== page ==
Parcels B and C development

The Franklin County Fiscal Court voted 5-1 Thursday to approve committing 50% of future tax revenues from development of Parcels B and C to public infrastructure costs. 

The court’s approval came with conditions, though. 

The local participation agreement committing 50% of its future net new tax revenues from the development is the percentage that the city had requested of the county. However, the county placed stipulations on that commitment regarding total amount and timeline.

A resolution passed by the court reads as follows:

“The County shall pledge 50% of the County’s net new revenues generated within the Downtown Frankfort Development Area until the first of the following occurs: up to $1.5 million dollars; or up to a 20-year period; or until paid off public infrastructure costs within the Development Area.”

Magistrate Sherry Sebastian was the lone “no” vote, citing concerns about making a commitment for that long.

The idea to add timeline and total funds committed caveats to the county’s TIF participation resolution was first forwarded by Magistrate Michael Mueller and later expanded on by Magistrate Lambert Moore. The court generally agreed to the terms, with the exception of Sebastian, who had suggested cutting the “20-year period” to 10 years.

Wells, who has been in support of county TIF participation for a long time, thanked the court for approving the deal. He also acknowledged that the state’s decision years ago to tear down the former convention center on Parcel B and sell the land was a less than ideal starting point for the community.

“I know it hasn’t been easy. It’s been a long process,” Wells said. “… Nobody asked for the convention center to be torn down, but now we’re moving forward and I think it’s a great opportunity for us.”

Frankfort Mayor Layne Wilkerson was on hand with city staff, as well as the city and county’s shared TIF (Tax Increment Financing) attorney Jim Parsons, to present to the court on various aspects of the agreement.

One major topic of discussion was the kind of TIF participation that the city would ask for from the state. 

Magistrate J.W. Blackburn said that it concerned him that local government had been working on the TIF for over a year and that it was still unclear as to what type of state TIF they would ask for.

Wilkerson responded that he believes the city will likely ask the state for the Real Property Ad Valorem Tax TIF. He said he saw no reason not to apply for that money. 

The Real Property Ad Valorem Tax TIF does not require the city to hire an independent consultant, but a mixed-use TIF does. In some communities that have gone forward with mixed-use TIFs, the independent state consultant’s report has made headlines because of adverse findings.

Wilkerson added that if experts such as Parsons recommended the city to ask for the mixed-use TIF, then he would consider it.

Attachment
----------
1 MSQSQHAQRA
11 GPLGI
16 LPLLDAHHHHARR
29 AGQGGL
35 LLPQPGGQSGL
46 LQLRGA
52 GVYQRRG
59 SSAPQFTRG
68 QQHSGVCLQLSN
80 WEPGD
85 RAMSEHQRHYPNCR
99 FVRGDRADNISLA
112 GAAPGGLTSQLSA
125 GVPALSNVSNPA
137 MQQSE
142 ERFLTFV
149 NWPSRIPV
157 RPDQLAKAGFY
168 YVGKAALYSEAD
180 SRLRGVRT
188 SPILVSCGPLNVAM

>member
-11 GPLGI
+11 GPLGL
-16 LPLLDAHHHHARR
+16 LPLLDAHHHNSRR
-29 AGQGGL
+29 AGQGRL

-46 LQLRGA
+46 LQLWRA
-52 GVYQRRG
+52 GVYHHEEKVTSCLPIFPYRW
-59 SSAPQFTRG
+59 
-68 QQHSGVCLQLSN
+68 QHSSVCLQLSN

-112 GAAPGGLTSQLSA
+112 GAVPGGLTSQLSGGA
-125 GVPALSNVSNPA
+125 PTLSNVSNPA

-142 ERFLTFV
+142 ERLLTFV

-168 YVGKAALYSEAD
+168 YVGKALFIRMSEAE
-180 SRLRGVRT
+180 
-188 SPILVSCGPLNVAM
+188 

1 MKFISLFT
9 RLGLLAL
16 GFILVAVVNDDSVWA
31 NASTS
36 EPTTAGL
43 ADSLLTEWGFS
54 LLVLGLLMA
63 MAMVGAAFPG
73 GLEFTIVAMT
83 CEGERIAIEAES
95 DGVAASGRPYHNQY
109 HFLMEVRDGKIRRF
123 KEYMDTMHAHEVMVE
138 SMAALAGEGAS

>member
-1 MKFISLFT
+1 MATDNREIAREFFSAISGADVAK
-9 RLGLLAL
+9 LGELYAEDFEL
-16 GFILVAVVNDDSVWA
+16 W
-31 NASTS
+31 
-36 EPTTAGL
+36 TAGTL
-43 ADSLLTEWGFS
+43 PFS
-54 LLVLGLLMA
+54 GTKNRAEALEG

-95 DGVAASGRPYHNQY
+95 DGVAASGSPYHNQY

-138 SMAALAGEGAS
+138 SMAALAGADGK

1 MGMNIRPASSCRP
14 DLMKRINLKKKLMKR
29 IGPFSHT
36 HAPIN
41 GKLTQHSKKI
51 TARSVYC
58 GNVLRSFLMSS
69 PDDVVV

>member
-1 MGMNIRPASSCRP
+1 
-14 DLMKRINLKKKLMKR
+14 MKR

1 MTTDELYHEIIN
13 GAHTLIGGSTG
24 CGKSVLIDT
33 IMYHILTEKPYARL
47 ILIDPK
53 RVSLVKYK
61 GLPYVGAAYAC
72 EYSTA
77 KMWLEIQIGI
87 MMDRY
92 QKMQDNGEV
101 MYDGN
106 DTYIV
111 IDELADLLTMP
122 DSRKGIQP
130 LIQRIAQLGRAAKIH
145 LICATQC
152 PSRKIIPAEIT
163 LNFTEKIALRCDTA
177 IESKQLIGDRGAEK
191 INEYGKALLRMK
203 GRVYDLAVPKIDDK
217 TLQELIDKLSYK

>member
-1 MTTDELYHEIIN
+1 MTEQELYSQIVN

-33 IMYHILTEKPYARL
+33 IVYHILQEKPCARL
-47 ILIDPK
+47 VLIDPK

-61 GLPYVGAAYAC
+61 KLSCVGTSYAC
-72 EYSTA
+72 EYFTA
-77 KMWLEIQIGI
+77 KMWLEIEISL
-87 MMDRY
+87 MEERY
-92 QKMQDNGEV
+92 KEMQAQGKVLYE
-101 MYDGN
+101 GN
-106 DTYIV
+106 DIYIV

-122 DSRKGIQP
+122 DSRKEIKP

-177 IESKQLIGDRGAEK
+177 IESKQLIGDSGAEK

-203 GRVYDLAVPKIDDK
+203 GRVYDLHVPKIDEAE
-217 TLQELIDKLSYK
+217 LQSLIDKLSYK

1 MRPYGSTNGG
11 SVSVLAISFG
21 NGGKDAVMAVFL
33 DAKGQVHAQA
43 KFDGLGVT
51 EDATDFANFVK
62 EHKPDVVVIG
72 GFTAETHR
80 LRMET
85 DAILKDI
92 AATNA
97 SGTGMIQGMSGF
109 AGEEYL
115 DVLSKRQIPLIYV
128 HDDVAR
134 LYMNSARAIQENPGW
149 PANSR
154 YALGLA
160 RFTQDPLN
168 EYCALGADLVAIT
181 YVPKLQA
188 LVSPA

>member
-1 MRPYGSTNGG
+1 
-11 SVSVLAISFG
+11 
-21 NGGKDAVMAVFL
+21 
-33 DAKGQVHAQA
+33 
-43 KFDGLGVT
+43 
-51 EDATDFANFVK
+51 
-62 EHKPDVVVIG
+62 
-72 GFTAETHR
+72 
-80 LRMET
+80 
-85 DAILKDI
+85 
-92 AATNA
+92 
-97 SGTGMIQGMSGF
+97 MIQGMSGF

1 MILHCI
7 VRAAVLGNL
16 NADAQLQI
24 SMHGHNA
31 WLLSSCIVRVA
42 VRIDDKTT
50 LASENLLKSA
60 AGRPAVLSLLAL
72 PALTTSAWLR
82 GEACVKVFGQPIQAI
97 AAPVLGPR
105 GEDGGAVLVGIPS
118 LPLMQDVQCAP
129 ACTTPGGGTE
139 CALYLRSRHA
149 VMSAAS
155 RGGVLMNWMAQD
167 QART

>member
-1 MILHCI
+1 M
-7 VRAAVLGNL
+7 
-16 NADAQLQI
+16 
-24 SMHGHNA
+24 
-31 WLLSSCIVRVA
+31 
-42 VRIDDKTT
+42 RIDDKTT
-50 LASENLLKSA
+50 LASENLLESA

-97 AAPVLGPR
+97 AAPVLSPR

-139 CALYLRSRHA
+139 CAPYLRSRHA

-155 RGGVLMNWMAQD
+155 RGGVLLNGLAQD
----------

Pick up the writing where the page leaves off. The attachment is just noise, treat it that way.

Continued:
Magistrate Scotty Tracy questioned the findings in the only analysis that local government has seen: that of the firm Commonwealth Economics. Sebastian also asked if another analysis had been done.

Wilkerson sympathized with the magistrates’ concerns, noting that the economic impact of the project will not likely align exactly with Commonwealth Economics’ projections, but that the agreement is still worthwhile.

Tracy and Blackburn questioned whether a longstanding obligation the state has with the Capital Plaza Hotel, which sits on Wilkinson Boulevard at the western edge of Parcel B, for dedicated parking spaces is still intact.

Frankfort City Manager Tommy Russell said that it’s his belief that the developer and hotel owner Max Allen have worked out an agreement.

“It might not be a signed document, but rather a handshake between Mr. Allen and the developer,” Russell said.

Wilkerson added that his understanding is that the new garage’s occupancy rules would be flexible, and that spots wouldn’t necessarily be “dedicated” to any one business.

“My understanding is it’s going to be like the garage there now,” Wilkerson said. “Anyone can park and either go downtown or go to the hotel… There’s not going to be reserved parking for businesses.”

The county heard a first reading of its TIF ordinance at the meeting. The next step in the TIF process is for an application to be submitted to the state Cabinet for Economic Development.

Other business

The Fiscal Court heard a first reading of its budget for the next fiscal year, which begins on July 1. 

Following a long and sometimes contentious budget meeting on Tuesday during which a majority of magistrates asked for changes to several items on the first-presented budget, the court saw its changes come to fruition on Thursday.

In continuation of a conversation that took place on Tuesday, Mueller mentioned again that he would like to see a joint city-county meeting regarding organizations that they jointly fund. The economic development groups Kentucky Capital Development Corp. and Downtown Frankfort Inc. (DFI) both had their funding requests denied by the court on Tuesday.

KCDC’s county funding was even cut a second year in a row — from $100,000 to $85,000.

Mueller mentioned that it would be optimal for the city and county to “get on the same page” about those organizations.

The court also approved a flurry of appointments and reappointments to county boards, including the library board, the planning commission, board of zoning adjustments, Farmdale Water District, zoning adjustments, tourism commission, ethics commission and tax appeals board.

One appointment discussed was that of Scott Wooldridge to the Farmdale Water District. Only Magistrate Marti Booth voted no, but Wells brought up the court’s prior refusal to reappoint Richard Tanner to the board; Wells, who voted with Moore and Booth to reappoint Tanner then, said that he was a great member of the board.

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